By Princess Jones
“Hey, something’s wrong with the website.”
Whether they come over email, instant message, or social media, those six words can be the start of a long, long day of technical problems. Your business website has a job to do and if it’s down, you can’t attract new customers or make new sales. You need to resolve these problems as soon as possible.
If you happen to be using a WordPress website, your website has a lot of moving pieces. Between the hosting, the installation, the theme, and plugins, a lot of things can go wrong. But I’ve found that when things go mysteriously wrong with no notice, it often has something to do with a plugin.
WordPress plugins are third-party pieces of code that you install in your WordPress website to completely certain tasks. If your theme doesn’t do something, you can often find a plugin that will do it for you. But the flipside of that is that you’re dependent on third-party developers to keep their code up to date and in proper working order. When that doesn’t happen, you may find yourself with a rogue plugin that needs to be removed.
How To Do It
Start by opening your website in your browser. If you can log into the site, go to the dashboard and click “Plugins” in the menu on the left side of the screen. Click “Deactivate” under the plugin in question.
Open your website in a new browser tab. If everything is back to normal, you got the right plugin and you can go back to delete it completely from your installation.
If you can’t log into the website, open the backend of your hosting service. Open the files section and navigate to the file tree for your website. Open the WP-Content file and then open the Plugins file. Select the folder of the plugin you need to remove. Right click and then click “Delete.”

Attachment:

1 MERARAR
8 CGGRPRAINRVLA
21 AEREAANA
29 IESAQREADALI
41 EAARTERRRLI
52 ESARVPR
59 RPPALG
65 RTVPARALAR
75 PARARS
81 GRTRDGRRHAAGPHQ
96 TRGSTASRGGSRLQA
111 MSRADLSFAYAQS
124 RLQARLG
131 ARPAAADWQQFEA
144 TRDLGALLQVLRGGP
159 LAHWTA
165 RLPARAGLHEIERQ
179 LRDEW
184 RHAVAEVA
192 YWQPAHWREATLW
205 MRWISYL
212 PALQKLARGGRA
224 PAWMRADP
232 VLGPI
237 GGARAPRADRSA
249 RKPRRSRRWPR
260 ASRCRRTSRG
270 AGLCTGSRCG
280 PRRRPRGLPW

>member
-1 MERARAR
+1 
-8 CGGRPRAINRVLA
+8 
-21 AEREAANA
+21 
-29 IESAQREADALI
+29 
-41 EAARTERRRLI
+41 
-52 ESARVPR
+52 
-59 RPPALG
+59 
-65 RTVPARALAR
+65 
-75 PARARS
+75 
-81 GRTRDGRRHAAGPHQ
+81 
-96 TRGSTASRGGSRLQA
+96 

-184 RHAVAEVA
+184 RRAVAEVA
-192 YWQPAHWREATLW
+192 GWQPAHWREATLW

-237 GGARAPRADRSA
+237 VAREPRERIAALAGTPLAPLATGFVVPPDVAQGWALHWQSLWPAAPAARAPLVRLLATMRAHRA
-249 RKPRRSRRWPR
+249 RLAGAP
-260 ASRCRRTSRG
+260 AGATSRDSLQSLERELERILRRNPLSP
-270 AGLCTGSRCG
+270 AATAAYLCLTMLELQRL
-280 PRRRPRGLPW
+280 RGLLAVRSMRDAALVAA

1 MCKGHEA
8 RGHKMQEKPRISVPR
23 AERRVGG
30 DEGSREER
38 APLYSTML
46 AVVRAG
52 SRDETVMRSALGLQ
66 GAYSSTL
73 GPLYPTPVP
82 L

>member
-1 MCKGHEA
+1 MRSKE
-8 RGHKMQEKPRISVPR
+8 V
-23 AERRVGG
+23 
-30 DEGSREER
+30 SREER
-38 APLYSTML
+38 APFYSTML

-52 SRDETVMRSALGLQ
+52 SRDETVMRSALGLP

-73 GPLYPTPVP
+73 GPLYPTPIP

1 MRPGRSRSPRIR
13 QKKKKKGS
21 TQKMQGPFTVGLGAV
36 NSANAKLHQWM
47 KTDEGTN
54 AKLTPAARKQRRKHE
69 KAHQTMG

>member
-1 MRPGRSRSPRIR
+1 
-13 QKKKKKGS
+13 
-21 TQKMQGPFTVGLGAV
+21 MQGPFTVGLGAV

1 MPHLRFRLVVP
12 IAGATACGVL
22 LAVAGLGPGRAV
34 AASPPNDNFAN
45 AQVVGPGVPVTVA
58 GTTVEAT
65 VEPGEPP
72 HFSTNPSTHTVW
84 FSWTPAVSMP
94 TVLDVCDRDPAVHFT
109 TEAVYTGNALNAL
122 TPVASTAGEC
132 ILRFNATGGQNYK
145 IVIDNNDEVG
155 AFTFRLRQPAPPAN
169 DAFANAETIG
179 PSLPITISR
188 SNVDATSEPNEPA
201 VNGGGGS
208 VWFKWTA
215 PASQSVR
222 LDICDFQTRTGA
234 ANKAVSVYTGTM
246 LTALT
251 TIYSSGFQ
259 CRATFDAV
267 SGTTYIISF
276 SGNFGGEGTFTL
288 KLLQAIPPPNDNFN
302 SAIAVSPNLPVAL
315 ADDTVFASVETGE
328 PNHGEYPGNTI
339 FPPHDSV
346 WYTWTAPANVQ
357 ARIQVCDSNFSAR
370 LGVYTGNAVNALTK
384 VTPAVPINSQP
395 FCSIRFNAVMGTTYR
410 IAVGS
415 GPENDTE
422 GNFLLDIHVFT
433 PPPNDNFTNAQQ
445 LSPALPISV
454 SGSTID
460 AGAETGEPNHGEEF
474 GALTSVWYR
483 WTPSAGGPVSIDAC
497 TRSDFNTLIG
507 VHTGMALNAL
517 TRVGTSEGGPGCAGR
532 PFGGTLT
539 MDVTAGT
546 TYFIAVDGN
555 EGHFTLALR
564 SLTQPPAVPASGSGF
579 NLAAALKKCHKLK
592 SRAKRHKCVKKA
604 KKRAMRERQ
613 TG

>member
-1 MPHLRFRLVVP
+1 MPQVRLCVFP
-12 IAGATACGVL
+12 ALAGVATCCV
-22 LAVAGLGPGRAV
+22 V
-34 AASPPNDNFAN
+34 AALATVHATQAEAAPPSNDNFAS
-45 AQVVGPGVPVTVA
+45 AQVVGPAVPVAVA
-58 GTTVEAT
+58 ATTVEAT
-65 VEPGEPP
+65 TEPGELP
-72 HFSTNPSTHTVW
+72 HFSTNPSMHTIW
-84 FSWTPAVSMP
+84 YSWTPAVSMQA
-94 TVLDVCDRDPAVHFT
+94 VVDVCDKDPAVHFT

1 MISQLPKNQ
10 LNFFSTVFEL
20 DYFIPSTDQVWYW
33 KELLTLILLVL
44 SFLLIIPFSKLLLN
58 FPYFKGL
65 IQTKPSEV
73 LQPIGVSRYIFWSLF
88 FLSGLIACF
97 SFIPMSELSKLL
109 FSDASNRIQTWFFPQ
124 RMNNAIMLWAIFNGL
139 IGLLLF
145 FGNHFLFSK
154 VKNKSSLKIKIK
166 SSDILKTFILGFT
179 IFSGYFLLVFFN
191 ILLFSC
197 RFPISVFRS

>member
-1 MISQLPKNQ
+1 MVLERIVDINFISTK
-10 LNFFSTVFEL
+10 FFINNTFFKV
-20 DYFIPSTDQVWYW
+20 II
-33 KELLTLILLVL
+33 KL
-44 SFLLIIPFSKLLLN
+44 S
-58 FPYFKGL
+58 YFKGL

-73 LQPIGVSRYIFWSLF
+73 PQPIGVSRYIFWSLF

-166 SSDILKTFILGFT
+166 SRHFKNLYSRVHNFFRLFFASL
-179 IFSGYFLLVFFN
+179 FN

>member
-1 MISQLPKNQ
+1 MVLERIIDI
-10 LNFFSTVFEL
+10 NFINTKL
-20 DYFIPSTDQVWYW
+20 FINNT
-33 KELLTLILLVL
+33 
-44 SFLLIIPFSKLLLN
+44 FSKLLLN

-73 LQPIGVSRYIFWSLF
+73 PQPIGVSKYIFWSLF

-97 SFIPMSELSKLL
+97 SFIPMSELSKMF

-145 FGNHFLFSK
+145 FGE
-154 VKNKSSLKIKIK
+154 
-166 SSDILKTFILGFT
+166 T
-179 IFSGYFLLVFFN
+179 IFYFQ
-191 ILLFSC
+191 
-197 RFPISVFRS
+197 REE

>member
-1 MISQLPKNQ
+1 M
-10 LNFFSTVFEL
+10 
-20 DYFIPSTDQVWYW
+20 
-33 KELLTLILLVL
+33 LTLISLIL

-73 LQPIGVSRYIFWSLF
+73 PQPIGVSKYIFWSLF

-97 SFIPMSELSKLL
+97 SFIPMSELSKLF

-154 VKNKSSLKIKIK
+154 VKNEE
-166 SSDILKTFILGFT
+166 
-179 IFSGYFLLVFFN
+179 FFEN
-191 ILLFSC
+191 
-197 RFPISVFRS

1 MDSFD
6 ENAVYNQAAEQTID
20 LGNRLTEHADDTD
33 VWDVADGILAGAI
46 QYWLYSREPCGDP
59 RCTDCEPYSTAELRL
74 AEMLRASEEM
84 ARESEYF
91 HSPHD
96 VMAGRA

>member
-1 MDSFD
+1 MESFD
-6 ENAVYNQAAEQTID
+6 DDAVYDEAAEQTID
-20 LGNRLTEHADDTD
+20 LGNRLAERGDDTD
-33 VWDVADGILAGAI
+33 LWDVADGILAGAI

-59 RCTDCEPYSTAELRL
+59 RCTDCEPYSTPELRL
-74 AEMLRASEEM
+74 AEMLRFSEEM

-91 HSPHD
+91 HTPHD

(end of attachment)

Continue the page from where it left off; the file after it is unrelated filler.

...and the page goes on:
Open your website in your browser to see if it loads. If it doesn’t, you’ve removed the wrong plugin. Go back and remove plugins one by one until you’ve solved your problem.
Deactivating a plugin is a lot like a light switch. You can turn it on and off without much trouble. But deleting something from your WordPress installation files will remove it forever. Do so with caution.
Also, you can delete a plugin and reinstall it later, but depending on the plugin, you can lose any data it was collecting. For example, a plugin that measures traffic would be reset during the reinstallation. And other types of plugins would likely need to be set up again, which might be a lengthy process if it’s a complicated one.
Finally, pay very close attention to your plugin’s stats to avoid problems like this in the future. If it’s not updated regularly or has a lot of bad reviews, you probably need to stay away from it. Fortunately, there are so many available, you can probably find another one to replace it.